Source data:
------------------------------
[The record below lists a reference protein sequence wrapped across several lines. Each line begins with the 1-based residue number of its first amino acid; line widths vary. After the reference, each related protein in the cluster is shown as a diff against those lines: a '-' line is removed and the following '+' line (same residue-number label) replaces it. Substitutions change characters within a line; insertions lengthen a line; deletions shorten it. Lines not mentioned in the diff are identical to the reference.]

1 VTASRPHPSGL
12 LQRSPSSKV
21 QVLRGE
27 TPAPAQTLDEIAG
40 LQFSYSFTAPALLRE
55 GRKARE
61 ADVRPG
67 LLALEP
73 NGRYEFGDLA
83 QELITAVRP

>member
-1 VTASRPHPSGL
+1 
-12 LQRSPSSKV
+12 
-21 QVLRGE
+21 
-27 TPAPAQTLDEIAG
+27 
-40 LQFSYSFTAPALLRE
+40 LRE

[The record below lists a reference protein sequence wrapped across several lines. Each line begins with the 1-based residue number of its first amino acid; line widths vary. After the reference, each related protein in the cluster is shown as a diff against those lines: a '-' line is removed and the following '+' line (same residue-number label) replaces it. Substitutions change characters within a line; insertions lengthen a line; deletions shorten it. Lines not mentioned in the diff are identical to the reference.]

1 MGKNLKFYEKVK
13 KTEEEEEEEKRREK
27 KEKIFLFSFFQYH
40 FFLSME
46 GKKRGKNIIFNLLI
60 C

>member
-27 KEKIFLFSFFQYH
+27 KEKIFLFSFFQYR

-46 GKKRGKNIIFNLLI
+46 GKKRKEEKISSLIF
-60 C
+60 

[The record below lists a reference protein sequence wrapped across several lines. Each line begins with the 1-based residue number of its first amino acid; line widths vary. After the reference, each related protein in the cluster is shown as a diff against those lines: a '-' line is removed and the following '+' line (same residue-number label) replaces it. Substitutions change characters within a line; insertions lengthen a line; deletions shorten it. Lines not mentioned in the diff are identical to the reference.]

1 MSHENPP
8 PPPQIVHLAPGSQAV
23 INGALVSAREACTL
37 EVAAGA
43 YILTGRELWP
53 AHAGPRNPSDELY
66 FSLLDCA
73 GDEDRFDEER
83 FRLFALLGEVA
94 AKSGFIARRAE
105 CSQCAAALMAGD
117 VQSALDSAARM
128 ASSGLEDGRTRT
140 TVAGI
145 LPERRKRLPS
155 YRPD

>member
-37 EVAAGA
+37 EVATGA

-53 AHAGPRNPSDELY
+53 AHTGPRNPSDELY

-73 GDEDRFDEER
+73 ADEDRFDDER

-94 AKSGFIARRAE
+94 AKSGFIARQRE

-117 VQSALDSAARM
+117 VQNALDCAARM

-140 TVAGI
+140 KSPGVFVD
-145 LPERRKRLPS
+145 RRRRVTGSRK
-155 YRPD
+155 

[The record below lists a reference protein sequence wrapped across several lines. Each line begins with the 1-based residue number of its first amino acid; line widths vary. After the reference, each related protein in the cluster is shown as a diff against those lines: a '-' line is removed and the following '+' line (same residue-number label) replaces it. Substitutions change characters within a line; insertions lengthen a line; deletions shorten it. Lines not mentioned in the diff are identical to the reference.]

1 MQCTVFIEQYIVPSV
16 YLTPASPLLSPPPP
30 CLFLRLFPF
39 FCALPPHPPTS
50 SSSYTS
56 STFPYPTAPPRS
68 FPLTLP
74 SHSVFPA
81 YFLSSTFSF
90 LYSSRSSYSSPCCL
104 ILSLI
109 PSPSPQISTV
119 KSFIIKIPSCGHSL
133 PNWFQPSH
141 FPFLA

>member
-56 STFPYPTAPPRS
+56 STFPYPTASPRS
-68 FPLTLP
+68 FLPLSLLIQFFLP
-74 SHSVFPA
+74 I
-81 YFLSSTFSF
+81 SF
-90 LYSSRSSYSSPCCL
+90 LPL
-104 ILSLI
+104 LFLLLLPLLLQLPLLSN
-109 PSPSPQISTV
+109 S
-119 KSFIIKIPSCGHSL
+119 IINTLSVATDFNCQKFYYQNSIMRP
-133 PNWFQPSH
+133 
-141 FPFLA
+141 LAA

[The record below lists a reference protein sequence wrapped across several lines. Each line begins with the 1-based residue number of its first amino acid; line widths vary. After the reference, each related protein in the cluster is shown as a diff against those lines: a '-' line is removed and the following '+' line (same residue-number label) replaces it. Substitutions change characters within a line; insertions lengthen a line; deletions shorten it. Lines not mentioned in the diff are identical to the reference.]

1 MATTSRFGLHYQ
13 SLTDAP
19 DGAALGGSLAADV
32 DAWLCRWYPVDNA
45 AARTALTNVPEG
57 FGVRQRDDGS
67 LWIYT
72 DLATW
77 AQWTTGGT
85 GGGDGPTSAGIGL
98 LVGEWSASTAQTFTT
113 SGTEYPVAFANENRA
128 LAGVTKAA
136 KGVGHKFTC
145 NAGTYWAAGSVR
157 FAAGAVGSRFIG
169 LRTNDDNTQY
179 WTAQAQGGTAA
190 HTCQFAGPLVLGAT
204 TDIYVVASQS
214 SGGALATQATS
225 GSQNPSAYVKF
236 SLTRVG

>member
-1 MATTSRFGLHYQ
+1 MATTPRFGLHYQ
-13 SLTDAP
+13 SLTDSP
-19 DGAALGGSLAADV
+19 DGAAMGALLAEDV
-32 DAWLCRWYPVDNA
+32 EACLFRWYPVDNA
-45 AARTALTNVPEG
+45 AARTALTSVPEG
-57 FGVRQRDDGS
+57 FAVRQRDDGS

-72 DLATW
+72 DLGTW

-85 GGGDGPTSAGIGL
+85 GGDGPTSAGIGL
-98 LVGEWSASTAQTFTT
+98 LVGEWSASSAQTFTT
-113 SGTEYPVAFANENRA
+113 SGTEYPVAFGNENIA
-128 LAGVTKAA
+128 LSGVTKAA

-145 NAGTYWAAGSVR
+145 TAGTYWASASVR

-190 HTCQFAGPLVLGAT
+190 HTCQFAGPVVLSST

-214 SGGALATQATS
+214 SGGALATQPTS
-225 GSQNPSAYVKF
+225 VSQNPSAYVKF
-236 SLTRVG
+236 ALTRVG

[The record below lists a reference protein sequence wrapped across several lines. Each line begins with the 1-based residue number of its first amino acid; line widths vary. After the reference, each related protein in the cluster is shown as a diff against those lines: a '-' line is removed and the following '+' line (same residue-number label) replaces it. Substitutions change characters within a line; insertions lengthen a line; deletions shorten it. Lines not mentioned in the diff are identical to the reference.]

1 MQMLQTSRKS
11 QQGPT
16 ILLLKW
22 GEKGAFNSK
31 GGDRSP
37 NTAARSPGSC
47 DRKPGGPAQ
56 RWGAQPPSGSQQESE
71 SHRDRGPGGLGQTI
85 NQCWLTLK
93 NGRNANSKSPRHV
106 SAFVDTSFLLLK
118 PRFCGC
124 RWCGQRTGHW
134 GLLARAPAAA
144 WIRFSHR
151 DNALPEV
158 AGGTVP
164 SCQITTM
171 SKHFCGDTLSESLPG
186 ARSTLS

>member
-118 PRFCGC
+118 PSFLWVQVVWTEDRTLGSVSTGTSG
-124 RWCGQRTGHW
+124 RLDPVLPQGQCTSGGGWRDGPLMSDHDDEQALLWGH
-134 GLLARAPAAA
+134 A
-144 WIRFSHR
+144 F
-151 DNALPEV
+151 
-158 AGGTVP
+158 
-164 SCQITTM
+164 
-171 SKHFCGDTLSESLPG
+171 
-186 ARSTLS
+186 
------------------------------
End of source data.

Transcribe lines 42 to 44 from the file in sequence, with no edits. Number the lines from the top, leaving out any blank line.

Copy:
43 YILTGRELWP
53 AHAGPRNPSDELY
66 FSLLDCA